Miami Veterans Affairs Healthcare System is offering COVID-19 Vaccines to eligible Veterans in Miami-Dade, Broward and Monroe Counties: www.miami.va.gov/services/covid-19-vaccines.asp
Homebound Veterans: Veterans of World War II and the Korean War who are unable to travel to receive a COVID-19 vaccine can receive one by calling (850) 487-1533, extension 9. They can also visit the Florida Department of Veteran’s Affairs to register.
Second Dose of COVID-19 Vaccine
- Individuals who received their first dose of the Moderna vaccine at DOH-Monroe will get a call confirming their second dose appointment time and place.
- DOH-Monroe only carries the Moderna vaccine, not the Pfizer vaccine.
For your safety, the safety of our staff, and clients, please do not come to any of the health department locations without an appointment for services, including COVID-19 vaccines. The vaccine will not be provided to anyone without an appointment. Personal contact information will not be collected on sight, by email, or by phone to be added to any lists.
More On Sharecare (MyVaccine.Fl.Gov)
Residents who have registered on Sharecare can update their information at the Vaccine Assistant at vaccine.healthsecurity.sharecare.com/vaccine. By doing so, the resident stays in control of their contact information, and will get all communication from Sharecare going forward. Making any changes will not affect their place in line.
Those who have registered and are waiting on a phone call for an appointment should answer unknown numbers. When answering, the phone system representative will announce themselves as “The Monroe County First Dose Scheduling Line.”
For those who have already been contacted to set up an appointment via Sharecare, they can check their appointment time at vaccine.sharecare.com/appt-lookup.
- COVID-19 vaccines will not give you COVID-19
- COVID-19 vaccines will not cause you to test positive on COVID-19 viral test
- Receiving an mRNA vaccine will not alter your DNA
- Getting vaccinated can help prevent getting sick with COVID-19
- People who have gotten sick with COVID-19 may still benefit from getting vaccinated
- Severe reactions to COVID-19 vaccines from nearly 40,000 individuals were extremely rare (<5%)
- Symptoms following vaccines indicate your immune system is creating antibodies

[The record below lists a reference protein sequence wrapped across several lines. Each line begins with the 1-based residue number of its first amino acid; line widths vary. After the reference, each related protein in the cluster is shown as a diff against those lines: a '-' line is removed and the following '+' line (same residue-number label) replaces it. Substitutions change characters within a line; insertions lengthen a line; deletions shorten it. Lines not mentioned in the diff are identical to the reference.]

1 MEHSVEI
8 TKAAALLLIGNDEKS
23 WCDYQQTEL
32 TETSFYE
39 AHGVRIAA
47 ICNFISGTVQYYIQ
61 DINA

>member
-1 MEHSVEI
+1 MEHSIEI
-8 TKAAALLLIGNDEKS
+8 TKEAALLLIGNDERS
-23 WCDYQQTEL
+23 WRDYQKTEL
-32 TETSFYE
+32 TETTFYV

- No patients died from receiving any vaccines in trials
- Not everyone who had COVID-19 develops antibodies, and if they do, it is known to only last three or four months
For more facts, visit the CDC’s website for Vaccine Information. This website is regularly updated. Please refer to it when questions arise.
Vaccines include weakened antigens that start a response within our bodies. Newer vaccines contain simply the blueprint for producing antigens in place of the antigen itself. In both instances, a vaccine will not cause the disease, but will prompt a response from the immune system.
Multiple doses of vaccines are needed to ensure long-lived antibodies are produced and that memory cells in the body are developed fully. From there, the body is trained to fight specific diseases causing organisms to rapidly fight when exposed in the future.
Vaccinating protects not just you, but also those in the community who are unable to be vaccinated. People with underlying health conditions that weaken their immune systems may not be able to get vaccinated with certain vaccines. These individuals can still be protected through “herd immunity” if they live in and among others who are vaccinated. The idea is that, when most people in a community are vaccinated, the pathogen has a hard time traveling because most of the people it encounters are immune. The more that others are vaccinated, the less of a chance people who are unable to be protected by vaccines are at risk of even being exposed to the harmful pathogens.
Visit the World Health Organization:
The World Health Organization is collaborating with scientists, businesses, and global health organizations to accelerate the response. While moving towards a safe and effective vaccine, we must continue the essential public health actions: “to suppress transmission and reduce mortality.”
Visit the CDC regarding additional vaccine information as well as current clinical trials.
All vaccines are monitored and evaluated to ensure an understanding of the vaccines, and ultimately the safety of the population. The following links explicitly outlines such processes:
Facts section developed by A. Wright